And finally, with the 2027s you have John Carmichael, Braylon Turner, and Jayden Armstrong. Carmichael is an intriguing plug-in piece with length and defensive instincts similar to the above-listed Patton. He’s had a knack for providing positives across the board just by always being the ball and having hands ready to finish, rebound, deflect passes, and block shots. The defensive versatility is the main draw that will make him valuable early on as he enters the HS scene this month. As for Smith and Armstrong, the two have formed a tag team penetrating force that will really test your help side defense. They carry the same attributes as the 2025 leaders and look to be following in suit of their production/success with a dynamic finishing package once they’ve turned the corner and found the basket while keeping the tenaciously scrappy nature going at full force on defense all game long.
Over the past month, Phenom Hoops has also had the pleasure of getting to see new talent from Tennessee, particularly with two 2026 teams in the Tennessee Impact and Pro One (Shipley).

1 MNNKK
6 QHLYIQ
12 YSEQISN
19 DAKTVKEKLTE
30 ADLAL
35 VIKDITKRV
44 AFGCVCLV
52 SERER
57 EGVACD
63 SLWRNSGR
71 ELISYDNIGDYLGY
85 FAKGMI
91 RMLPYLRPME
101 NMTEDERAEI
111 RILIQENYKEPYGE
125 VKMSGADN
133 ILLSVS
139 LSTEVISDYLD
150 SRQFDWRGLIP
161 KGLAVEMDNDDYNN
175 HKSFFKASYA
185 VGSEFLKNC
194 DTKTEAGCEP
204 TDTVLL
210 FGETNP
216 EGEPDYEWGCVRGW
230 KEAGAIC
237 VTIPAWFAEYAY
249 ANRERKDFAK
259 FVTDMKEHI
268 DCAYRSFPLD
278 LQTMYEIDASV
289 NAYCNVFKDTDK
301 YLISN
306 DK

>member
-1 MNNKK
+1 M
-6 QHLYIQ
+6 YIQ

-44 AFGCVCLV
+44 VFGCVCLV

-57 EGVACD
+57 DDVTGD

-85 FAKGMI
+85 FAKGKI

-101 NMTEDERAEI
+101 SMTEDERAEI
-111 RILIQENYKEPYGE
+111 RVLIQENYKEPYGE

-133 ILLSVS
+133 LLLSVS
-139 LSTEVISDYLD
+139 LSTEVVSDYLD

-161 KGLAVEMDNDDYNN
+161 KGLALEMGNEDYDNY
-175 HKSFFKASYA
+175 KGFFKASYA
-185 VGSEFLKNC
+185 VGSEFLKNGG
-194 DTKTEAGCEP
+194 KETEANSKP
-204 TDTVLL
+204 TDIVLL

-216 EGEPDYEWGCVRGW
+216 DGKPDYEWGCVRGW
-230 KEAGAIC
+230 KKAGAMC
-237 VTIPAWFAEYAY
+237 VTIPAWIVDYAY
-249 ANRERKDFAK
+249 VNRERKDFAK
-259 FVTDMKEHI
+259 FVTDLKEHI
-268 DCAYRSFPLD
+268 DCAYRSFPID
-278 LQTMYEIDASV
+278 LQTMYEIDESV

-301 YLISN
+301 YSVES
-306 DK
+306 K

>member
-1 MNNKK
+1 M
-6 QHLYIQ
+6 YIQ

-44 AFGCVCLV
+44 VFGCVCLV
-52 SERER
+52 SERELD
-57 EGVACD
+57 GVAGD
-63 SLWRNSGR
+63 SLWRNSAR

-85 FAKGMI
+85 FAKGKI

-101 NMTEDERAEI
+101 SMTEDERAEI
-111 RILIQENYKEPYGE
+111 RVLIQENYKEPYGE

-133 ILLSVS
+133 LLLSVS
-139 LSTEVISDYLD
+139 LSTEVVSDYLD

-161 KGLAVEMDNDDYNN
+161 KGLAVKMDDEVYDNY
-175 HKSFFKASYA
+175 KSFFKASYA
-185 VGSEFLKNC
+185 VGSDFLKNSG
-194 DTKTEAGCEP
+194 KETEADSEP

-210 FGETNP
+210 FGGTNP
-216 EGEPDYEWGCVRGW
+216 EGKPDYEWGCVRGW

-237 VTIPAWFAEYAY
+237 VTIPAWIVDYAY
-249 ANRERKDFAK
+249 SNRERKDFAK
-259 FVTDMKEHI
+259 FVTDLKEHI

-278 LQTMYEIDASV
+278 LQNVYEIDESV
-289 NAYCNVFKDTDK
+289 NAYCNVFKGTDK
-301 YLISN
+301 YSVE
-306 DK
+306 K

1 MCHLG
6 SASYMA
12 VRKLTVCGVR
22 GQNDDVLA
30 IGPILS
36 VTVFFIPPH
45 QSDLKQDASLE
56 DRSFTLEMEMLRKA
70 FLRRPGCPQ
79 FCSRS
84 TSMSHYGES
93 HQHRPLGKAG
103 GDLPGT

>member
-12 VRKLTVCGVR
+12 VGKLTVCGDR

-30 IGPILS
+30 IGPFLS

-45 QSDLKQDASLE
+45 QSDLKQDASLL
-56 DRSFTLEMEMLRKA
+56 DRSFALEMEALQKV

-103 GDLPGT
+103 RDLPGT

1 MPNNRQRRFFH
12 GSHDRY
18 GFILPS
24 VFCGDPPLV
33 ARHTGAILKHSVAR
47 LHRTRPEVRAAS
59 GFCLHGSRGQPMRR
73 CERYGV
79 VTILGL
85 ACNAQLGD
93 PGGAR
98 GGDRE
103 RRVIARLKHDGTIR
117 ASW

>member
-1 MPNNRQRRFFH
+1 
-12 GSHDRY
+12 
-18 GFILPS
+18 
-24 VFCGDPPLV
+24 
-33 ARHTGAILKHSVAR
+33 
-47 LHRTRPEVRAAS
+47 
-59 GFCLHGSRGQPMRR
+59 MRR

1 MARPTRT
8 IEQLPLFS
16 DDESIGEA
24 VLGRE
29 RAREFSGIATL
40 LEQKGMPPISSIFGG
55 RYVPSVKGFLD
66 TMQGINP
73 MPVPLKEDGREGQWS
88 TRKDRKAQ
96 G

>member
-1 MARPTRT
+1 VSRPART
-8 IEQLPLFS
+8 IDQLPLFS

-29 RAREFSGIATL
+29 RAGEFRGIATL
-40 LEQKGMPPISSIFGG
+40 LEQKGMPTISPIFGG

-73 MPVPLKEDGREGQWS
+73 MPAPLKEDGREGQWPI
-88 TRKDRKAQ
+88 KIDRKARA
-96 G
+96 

Starting with the Impact, their debut at the G3 gave us all an impressive first impression overall as a group but especially with guys like Trey Thompson and Alex Leeth. Thompson is as intriguing as they come, both with his current value and his long-term upside. He brings a unique blend of postwork from the block and high post that reminds you of old-school posts while also having the ability to step out on the perimeter and make facilitative decisions within a more modern structure of the game. He has the skills and feel from a stretch forward position that’s rare at this age and allows him to totally dominate possessions with seemingly effortless reads and passes. Typically, it takes big men years late into their high school careers to get to this point, where an offense can totally be centered around them both inside and out. His versatile status simply opens up a lot more options for other guys to get involved and find space for cuts or drives to the basket. Similarly to Thompson, Leeth displays a mature and developed two-way wing identity that is far beyond the typical expectations of a freshman. He has the length and mindset to get to the basket through contact and effectively finish at a high rate, keeping a constant attack mode going in the full and half court while never seeming to force looks or find himself in trouble and out of position. He’s poised on both ends, really showcasing that frame as a defensive shutdown piece that can handle the assignments of the opposing teams’ best players without seeming gassed on the offensive end. He just has that high motor and stays under control to give high-level efforts in every area and find clearly impactful results.